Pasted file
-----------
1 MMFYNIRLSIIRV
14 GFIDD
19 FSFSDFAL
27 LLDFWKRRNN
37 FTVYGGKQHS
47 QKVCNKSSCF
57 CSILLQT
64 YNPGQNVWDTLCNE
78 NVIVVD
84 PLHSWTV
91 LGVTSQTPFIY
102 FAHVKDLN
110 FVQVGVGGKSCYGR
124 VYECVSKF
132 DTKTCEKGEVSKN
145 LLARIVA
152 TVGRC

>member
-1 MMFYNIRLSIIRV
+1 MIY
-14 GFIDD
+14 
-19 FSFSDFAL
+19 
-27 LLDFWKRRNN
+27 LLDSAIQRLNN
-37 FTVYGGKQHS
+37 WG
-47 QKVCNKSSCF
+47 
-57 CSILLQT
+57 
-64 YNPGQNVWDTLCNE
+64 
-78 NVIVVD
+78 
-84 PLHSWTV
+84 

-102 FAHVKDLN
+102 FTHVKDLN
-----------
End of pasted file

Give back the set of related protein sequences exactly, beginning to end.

1 MMFYNIRLSIIRV
14 GFIDD
19 FSFSDFAL
27 LLDFWKRRNN
37 FTVYGGKQHS
47 QKVCNKSSCF
57 CSILLQT
64 YNPGQNVWDTLCNE
78 NVIVVD
84 PLHSWTV
91 LGVTSQTPFIY
102 FAHVKDLN
110 FVQVGVGGKSCYGR
124 VYECVSKF
132 DTKTCEKGEVSKN
145 LLARIVA
152 TVGRC

>member
-1 MMFYNIRLSIIRV
+1 MIY
-14 GFIDD
+14 
-19 FSFSDFAL
+19 
-27 LLDFWKRRNN
+27 LLDSAIQRLNN
-37 FTVYGGKQHS
+37 WG
-47 QKVCNKSSCF
+47 
-57 CSILLQT
+57 
-64 YNPGQNVWDTLCNE
+64 
-78 NVIVVD
+78 
-84 PLHSWTV
+84 

-102 FAHVKDLN
+102 FTHVKDLN